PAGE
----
Earlier this week, Senators Patty Murray (D-WA) and Deb Fischer (R-NE) attempted to force passage of two pay-related bills. The promotion of rival legislation was likely a symbolic nod to Equal Pay Day, commemorated on April 12.
The DOL has issued a final rule to re-define who is rendered a "fiduciary" of an employee benefit plan under the Employee Retirement Income Security Act (ERISA) by providing investment advice to a plan or its participants or beneficiaries.
The DHS recently issued its long-awaited F–1 nonimmigrant student visa regulations on optional practical training for certain students with degrees in science, technology, engineering, or mathematics from U.S. institutions of higher education.
This month's edition of WPI's Insider Report includes articles on the Administration's push to finalize rules before the November elections, legislative and litigation steps to thwart those efforts, and state bills and ordinances that have advanced.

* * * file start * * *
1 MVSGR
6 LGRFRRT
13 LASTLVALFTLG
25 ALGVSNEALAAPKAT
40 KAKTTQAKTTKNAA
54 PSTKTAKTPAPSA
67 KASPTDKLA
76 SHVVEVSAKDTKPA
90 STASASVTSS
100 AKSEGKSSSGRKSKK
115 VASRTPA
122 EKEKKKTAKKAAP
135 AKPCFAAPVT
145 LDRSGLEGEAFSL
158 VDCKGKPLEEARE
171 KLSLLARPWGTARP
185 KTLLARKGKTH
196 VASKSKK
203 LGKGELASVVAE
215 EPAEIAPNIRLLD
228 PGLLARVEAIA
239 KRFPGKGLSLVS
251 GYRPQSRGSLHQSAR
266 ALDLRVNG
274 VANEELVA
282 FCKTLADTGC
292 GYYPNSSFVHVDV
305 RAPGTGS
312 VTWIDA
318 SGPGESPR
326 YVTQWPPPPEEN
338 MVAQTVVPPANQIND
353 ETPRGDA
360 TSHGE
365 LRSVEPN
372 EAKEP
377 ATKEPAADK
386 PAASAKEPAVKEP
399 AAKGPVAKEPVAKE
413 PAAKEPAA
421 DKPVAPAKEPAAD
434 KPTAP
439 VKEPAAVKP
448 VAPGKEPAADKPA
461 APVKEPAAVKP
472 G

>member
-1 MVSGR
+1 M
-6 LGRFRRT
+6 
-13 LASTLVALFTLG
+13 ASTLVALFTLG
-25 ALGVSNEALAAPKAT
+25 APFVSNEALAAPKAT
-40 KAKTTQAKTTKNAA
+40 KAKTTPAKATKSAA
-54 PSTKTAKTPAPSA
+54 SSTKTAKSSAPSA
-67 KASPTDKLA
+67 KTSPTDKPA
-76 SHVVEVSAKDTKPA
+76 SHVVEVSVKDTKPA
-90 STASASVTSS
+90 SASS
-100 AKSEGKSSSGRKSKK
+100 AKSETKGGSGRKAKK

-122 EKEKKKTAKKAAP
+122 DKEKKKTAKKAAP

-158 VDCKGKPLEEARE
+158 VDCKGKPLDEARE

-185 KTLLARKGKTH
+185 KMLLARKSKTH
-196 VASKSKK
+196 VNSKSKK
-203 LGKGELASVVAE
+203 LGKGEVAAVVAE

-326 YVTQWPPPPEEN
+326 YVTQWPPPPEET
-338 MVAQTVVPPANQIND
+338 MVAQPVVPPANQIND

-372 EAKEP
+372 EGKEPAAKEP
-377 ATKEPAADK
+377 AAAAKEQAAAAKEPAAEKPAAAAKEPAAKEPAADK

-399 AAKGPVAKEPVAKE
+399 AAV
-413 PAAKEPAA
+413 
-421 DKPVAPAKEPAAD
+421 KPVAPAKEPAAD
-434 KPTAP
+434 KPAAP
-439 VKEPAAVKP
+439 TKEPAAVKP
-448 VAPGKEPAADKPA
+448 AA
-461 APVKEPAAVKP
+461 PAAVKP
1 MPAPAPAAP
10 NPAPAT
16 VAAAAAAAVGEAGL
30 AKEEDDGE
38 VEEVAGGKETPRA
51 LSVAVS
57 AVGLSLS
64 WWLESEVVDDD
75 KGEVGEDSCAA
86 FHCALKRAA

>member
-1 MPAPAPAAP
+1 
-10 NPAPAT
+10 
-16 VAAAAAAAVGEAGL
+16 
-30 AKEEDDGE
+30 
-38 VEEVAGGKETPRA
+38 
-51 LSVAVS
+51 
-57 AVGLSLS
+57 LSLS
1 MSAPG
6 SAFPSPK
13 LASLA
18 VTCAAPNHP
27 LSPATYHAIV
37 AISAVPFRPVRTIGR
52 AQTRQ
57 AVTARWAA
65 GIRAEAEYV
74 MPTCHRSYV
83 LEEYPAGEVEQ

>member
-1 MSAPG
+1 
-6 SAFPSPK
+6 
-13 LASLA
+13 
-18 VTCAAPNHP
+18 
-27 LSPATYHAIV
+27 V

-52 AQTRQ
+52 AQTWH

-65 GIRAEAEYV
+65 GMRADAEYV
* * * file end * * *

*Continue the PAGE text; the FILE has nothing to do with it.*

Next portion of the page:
On Monday, April 4, 2016, California Governor Jerry Brown signed Senate Bill 3 into law. This measure will increase the state minimum wage, in steps, to $15 to per hour, and expand paid sick leave benefits to certain workers.
Approximately one week before changes to Charlotte’s non-discrimination ordinances were to take effect, the State of North Carolina enacted a law that not only invalidates the amendments, but has broader implications for all state discrimination claims.
A new rule will require employers to file public reports when they use consultants (including lawyers) to provide labor relations advice and services that have the purpose of persuading employees regarding union organizing or collective bargaining.